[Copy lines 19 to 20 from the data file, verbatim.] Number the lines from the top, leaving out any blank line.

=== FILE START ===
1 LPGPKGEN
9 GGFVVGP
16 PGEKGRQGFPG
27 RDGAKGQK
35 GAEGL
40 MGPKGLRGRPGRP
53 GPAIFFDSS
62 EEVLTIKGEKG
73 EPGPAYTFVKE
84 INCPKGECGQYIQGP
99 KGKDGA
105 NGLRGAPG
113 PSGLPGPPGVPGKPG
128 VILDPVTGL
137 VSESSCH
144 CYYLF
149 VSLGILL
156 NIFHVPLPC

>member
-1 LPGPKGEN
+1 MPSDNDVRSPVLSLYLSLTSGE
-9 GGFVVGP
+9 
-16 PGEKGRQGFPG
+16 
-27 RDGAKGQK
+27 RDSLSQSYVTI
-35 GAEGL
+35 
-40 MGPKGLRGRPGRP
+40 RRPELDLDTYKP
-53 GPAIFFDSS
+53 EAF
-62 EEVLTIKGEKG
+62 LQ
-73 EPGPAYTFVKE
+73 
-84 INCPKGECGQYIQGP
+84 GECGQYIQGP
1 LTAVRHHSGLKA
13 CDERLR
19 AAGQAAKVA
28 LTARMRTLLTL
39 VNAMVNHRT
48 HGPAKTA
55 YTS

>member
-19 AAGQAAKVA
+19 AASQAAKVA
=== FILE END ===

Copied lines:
>member
-1 LPGPKGEN